Side interests—Sudoku? Step class?  Shopping?  Calling on different parts of your body and brain is restorative.

Sunscreen—Take time out, even if it’s just for an hour or two. Find a pool to jump in or a patch of grass to sit on. Think “vacuoussssss.”  Try not to think about what you’re writing, but even if you do, it will still feel like a change of pace.

Skin—As in “Superthick.” Learn to laugh at your reviews.  Reading them aloud in a whiny voice helps.

Self-Confidence—writing well is never easy, but you can do it.  Remember, it’s just a draft until it’s published.

Spellbound—This is something you have to be. You have to find your subject enthralling. Your curiosity needs to be boundlesssss.

Seniority—Writing is one of those things where it helps to have some years under your belt. Tell yourself that all that wisdom is why you need a larger belt.

Say “When”—at some point you have to say “I’m finished with this.”  When you’re agonizing over commas, that’s a good clue.

Supporters, Sidekicks, Soulmates—Self-explanatory! If you’re lucky, you have a supportive family and friends, like I do.  Another source of support is a writing group.  I don’t participate in these because I get too wrapped up in my own work to pay quality attention to anyone else’s (I have difficulty reading even published books when I am actively writing), but many people find sharing works in progress essential to their productivity.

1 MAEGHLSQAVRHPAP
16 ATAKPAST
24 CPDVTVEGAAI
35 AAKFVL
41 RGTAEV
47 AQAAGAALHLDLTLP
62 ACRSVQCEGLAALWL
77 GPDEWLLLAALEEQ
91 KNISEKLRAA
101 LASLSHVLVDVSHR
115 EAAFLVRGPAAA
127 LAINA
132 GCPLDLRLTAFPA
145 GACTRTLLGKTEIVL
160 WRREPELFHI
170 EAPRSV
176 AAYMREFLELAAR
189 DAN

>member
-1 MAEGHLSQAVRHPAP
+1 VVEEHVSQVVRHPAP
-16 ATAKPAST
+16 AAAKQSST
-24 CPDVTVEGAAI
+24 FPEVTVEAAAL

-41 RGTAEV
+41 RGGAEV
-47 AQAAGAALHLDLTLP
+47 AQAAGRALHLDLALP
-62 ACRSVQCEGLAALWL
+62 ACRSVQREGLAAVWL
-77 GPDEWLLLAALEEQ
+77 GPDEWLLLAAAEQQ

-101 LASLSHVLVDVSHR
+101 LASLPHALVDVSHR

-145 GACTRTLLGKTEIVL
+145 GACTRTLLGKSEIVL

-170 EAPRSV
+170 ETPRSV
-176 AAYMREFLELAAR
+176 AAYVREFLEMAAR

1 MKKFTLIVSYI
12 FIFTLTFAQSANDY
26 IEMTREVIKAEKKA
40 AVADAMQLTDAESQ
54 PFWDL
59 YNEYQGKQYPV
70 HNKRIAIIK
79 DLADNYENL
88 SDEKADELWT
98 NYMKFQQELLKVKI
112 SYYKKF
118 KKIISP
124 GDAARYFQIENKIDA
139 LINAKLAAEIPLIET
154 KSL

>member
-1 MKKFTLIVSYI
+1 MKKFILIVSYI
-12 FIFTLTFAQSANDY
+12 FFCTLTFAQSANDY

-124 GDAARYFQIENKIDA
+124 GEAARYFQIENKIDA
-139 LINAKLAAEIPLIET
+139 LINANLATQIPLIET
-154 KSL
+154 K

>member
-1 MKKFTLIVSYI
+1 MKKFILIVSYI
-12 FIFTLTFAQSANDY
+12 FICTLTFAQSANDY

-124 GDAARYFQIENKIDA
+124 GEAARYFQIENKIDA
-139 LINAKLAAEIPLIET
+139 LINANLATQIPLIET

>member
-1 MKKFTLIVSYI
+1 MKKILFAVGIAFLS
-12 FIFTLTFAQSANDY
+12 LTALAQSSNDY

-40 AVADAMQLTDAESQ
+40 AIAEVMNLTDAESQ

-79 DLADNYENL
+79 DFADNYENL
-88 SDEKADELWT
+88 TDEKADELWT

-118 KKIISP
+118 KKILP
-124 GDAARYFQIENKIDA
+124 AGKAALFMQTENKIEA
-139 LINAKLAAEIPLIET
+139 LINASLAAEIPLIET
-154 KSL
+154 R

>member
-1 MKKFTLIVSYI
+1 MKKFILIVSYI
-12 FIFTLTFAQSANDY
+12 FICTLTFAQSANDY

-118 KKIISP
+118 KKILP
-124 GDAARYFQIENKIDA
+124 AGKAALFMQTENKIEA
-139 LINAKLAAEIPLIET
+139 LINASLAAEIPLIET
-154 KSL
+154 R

I asked people in the audience if they had any other “S” words of advice, and I got three good ones:

Sleep–I can’t believe I didn’t think of this.  Maybe it’s because a good night’s sleep is rare when I’m in the middle of a book, although I do find that very often I wake up ready to rip with a new idea I must have been processing during the night.

Sucks!–Give yourself permission to write badly when that’s the best you can do.  Or jump forward and write something that isn’t going to happen for another twenty pages or so, and go back and fill in the rest later

Speak–though I tend not to talk about what I’m writing until I’ve finished the first draft, one person in the audience said that it helps him to tell his story out loud, since it often gives him insight into what to do next or how to make it better. He told me afterwards he used to do this on long car commutes with his friends, but eventually he found himself driving alone, so he changed his ways!

Fellow writers out there in the blogosphere–got more? 



With an AAUW group at The Grove, San DIego
With an AAUW group at The Grove, San Diego